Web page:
To give you a better idea of the night’s theme, W.K. started off by encouraging the crowd to chant the words “love, love, love” in unison, though at first, the general response came back lukewarm and muffled. By this point, the dudes who made up the frat boy portion of Andrew’s fan-base hurriedly made their exit from the building. They, like many of us, probably weren’t expecting this. But soon a streamline of questions came from seemingly eager, vulnerable, beleaguered youths who sought advice on mending broken hearts, mental illness, relationships and self identity. In return, Andrew offered nothing but heartfelt, semi-philosophical, honest responses, exuding a genuine sense of curiosity and empathy. Never once did he seem to force an opinion, but rather he shared relatable stories from his own experiences in hopes of communicating perspective. It was all very Henry Rollins-esque, without the anger and cussing. After each question was asked, he offered hugs to his audience and in one instance, amazingly remembered a fan he met four years ago in Florida. After the show, he gave out free posters to those willing to wait as he diligently signed and doodled private messages to each fan. I almost felt bad for how tired he appeared by the time I got to him, which only further upped my respect for him. I really enjoyed the intimacy of the event, and I’d be lying if I said last night didn’t leave me feeling like I was touched by an angel or an uncle, or something.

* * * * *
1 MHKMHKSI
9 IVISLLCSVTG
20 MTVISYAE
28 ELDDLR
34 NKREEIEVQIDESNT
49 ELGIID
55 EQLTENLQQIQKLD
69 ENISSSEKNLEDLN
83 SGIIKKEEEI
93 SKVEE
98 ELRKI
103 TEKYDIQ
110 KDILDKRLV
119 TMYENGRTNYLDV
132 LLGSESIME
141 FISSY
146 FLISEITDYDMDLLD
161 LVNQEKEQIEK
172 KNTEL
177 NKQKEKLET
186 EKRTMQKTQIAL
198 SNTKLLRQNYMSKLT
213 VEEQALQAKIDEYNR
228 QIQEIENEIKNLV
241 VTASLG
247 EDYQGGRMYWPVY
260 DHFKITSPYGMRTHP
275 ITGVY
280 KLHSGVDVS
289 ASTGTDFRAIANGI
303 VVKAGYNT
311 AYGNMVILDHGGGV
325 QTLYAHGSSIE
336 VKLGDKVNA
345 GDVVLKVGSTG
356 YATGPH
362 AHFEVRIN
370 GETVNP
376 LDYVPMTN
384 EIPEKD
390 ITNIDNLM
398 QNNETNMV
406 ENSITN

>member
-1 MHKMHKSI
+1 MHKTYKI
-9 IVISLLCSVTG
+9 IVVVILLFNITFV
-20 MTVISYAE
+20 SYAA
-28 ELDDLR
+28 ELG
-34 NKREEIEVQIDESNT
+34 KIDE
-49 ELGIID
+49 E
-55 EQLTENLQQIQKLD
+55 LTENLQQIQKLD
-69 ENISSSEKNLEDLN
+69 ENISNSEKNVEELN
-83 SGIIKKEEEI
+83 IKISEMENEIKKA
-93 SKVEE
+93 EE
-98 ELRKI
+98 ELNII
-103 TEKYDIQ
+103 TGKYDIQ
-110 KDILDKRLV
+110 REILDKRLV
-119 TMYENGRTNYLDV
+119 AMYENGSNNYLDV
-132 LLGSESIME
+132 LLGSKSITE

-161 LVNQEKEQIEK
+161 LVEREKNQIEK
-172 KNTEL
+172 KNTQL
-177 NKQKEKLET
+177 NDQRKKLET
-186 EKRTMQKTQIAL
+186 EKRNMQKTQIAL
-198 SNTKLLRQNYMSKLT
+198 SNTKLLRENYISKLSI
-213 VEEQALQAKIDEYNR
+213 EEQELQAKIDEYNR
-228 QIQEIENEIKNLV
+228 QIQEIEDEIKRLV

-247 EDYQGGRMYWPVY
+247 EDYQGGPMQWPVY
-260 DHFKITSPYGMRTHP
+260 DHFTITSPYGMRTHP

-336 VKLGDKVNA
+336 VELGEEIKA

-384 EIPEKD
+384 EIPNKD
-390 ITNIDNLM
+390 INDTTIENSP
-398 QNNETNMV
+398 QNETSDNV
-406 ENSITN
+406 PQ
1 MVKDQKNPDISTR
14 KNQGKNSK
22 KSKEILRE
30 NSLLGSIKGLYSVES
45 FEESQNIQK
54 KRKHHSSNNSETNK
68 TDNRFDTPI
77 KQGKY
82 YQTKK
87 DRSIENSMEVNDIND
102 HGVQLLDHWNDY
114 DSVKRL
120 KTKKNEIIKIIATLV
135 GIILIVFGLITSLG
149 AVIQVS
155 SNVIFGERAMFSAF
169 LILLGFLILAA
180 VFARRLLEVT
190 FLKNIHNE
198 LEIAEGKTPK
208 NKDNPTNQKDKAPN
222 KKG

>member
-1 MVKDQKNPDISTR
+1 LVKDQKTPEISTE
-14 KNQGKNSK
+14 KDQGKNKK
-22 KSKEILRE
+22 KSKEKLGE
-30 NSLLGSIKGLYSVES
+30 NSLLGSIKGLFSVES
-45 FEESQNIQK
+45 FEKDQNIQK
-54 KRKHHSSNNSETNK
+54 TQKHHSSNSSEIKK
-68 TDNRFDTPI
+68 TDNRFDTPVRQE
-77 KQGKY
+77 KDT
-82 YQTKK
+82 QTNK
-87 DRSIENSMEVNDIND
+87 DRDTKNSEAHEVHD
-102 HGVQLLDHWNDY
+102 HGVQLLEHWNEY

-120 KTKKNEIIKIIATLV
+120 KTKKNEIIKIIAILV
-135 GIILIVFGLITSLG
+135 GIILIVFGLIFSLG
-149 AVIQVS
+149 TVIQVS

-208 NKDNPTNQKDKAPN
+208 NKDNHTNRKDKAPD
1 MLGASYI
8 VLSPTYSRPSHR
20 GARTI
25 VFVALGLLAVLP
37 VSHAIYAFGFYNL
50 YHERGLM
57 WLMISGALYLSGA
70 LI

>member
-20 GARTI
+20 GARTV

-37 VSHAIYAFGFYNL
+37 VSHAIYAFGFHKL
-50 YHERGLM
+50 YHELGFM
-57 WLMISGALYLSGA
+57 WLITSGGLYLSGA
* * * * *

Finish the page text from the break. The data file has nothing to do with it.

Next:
ABOUT THE AUTHOR: Eva Liao is 23 years old and from Los Angeles. Her favorite band is the Velvet Underground. That’s why we hired her. Eva goes to Temple. Some would call her an intern, but we call her Assistant Editor because we believe the media should empower young people, not belittle and exploit them. But that’s just us.